Failures of engineering works
During the twentieth century, remarkable changes have transpired in the attitudes of engineers and related specialists toward the importance and relevance of geological input into the success of most engineering works. During the early decades it was difficult to determine whether it was negligence or an inadequacy of geologists that resulted in failure to convey the pertinent data needed by engineers and associated professionals to quantify the geologic setting and features. All too often the geologist was prone to a lofty, scientific style of report or oral presentation that was foreign to the intended user. We (the authors) were introduced to this situation early in our careers. One prominent project engineer caustically informed one of us (LB J), “Engineers are not interested in a classification of rocks as ‘herbiverous or car-niverous,’ but rather with the physical evaluation of geological conditions and a prediction of the potential effects of areal-site conditions on the safety and performance of project.”
In a similar thrust, dam-builder H. F. Bahmeier (personal communication, 1936) counselled the other (GAK) with, “Professor Berkey is my preferred consultant because he is the only geologist I can understand.”
Unfortunately, past misunderstandings frequently created schisms and polarized the two disciplines. In extreme instances, some project engineers minimized the importance of adequate geological investigations or scorned the data and recommendations of geologists as of little practical value. Sadly, some of the resulting engineering works ultimately experienced difficulties and/or failure due to the geologic conditions, such as the Baldwin Hills and Vaiont Reservoirs, and the Malpasset and Teton Dams. Fortunately, today a mutual interdisciplinary respect exists for the importance of mature, field-experienced geological input for engineering purposes.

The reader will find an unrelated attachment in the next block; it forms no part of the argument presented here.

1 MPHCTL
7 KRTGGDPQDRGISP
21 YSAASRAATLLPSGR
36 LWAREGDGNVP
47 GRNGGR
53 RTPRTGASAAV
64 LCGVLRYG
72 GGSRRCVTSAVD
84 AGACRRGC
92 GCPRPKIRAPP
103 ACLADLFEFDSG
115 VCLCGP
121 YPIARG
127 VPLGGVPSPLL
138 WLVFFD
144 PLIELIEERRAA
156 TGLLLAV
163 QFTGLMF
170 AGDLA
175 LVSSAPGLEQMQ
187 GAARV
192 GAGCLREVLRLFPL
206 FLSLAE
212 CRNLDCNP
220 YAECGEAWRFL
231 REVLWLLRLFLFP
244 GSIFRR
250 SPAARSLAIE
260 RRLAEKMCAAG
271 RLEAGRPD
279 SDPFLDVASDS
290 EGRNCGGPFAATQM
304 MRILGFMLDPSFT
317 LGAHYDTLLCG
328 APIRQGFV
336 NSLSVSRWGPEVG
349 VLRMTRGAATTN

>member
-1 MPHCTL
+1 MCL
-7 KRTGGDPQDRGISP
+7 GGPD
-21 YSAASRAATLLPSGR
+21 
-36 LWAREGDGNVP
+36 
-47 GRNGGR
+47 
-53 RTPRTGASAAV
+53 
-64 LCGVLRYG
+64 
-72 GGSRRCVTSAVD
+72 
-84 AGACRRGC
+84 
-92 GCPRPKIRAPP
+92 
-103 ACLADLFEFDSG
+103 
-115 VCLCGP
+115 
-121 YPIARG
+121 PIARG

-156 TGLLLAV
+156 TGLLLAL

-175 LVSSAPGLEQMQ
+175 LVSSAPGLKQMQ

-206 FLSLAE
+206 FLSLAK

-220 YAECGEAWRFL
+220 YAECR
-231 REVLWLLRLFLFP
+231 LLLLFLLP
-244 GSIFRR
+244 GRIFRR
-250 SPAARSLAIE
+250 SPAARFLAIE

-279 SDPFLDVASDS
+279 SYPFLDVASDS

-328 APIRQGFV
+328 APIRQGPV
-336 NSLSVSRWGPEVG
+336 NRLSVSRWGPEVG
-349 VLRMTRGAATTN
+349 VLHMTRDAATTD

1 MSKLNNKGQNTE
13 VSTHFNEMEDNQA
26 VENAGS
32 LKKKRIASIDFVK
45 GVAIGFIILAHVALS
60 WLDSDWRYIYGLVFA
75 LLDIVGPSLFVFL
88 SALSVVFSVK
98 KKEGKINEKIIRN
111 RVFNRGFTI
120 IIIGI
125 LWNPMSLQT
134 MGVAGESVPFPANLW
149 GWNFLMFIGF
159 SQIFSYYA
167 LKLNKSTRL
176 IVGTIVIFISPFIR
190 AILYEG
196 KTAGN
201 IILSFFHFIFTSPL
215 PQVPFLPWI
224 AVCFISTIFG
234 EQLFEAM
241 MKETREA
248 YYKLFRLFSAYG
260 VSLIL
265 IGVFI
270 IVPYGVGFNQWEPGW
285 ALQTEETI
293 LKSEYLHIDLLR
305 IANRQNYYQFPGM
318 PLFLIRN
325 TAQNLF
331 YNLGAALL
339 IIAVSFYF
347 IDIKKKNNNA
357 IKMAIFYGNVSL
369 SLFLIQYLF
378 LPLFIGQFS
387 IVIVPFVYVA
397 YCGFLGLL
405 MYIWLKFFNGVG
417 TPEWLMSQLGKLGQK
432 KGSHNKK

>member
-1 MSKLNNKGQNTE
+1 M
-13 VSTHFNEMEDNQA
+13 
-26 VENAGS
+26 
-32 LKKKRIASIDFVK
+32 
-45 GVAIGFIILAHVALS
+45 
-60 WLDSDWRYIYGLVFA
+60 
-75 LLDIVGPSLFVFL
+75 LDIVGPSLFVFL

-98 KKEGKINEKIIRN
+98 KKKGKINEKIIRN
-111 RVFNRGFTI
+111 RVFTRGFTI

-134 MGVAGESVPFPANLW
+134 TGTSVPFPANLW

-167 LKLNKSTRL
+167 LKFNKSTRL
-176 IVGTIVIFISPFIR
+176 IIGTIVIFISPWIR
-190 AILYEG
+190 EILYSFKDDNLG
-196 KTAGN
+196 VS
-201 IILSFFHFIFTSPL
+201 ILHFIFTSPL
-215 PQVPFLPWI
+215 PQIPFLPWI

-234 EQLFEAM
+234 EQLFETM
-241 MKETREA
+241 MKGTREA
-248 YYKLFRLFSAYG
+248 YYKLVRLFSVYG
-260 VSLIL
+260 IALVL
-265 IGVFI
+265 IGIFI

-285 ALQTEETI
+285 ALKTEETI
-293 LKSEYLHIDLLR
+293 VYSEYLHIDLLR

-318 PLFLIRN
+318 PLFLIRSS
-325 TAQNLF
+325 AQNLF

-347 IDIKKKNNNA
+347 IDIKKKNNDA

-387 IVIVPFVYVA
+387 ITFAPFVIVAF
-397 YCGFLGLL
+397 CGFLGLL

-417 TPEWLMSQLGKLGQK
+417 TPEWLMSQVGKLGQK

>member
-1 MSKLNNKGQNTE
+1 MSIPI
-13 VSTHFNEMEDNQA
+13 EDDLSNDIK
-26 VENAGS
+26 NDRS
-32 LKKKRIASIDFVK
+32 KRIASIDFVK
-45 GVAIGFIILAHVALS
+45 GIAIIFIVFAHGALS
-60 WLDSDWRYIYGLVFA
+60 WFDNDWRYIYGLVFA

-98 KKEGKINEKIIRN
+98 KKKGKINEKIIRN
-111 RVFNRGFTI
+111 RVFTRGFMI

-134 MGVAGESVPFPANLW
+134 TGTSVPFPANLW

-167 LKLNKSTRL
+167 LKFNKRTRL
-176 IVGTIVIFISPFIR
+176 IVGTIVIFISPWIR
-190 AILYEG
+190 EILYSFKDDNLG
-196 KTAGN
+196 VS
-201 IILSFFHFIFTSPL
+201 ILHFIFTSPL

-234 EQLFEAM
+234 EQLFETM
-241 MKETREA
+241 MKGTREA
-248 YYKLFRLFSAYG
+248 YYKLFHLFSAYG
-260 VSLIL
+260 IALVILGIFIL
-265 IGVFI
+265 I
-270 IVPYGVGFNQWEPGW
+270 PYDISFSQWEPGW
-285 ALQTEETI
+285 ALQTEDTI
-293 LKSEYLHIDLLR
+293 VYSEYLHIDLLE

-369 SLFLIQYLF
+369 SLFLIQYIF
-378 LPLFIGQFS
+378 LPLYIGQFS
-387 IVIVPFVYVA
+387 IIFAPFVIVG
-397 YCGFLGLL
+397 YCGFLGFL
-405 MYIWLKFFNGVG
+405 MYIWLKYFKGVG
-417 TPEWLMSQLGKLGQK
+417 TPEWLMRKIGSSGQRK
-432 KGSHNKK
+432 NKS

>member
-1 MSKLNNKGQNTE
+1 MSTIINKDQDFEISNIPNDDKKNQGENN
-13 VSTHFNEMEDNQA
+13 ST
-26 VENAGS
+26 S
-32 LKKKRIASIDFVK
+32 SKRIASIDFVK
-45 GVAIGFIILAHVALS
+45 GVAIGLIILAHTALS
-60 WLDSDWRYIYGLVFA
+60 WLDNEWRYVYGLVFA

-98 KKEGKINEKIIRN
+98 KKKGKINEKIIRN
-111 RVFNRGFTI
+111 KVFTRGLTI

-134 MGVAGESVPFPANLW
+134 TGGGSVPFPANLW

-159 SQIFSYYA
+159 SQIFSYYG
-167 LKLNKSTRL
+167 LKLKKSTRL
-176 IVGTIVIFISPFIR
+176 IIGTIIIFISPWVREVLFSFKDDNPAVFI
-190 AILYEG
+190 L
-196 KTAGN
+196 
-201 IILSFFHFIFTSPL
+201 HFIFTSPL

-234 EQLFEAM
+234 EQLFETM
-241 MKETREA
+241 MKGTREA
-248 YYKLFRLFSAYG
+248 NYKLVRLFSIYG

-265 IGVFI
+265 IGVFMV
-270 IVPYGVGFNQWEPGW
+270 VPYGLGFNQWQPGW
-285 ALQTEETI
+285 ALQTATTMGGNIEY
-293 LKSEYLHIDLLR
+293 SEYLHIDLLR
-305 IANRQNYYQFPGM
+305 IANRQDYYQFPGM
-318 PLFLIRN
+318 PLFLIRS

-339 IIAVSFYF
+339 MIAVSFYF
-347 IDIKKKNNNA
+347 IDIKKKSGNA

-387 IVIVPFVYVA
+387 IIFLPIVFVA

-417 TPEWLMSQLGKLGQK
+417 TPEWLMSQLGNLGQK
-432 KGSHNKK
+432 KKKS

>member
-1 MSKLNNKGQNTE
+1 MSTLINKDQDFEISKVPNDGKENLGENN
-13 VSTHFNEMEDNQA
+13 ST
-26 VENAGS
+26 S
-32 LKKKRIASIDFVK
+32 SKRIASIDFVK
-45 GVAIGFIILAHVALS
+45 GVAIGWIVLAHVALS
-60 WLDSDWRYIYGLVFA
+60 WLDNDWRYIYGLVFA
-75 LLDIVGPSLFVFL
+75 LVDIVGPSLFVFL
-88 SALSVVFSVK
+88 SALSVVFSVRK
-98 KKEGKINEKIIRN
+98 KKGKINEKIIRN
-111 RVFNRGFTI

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A review of milestones and changes in geological theory and practice from which modern engineering geology in North America has developed. Five chapters discuss historical events and the contributions of early scientists and engineers; nine chapters review the state of knowledge of dominant geologic processes, phenomena, and specialized principles critical to modern practice; and three chapters discuss geologic environs and the properties of construction materials. Four chapters are devoted to geoscience investigations and related techniques for: initial regional-areal evaluation of conceptual candidate sites (Phase I); selection of preferred-designated sites and design (Phase II); typical kinds of investigations used during project construction (Phase III); and as-built documentation and explorations of the operating or rehabilitation phases. Closing chapters focus on the geoscientist's responsibilities relative to engineering failures, errors of judgment that impact works, litigation, and forensic geoscience. The 34 contributors present extensive case histories applicable worldwide.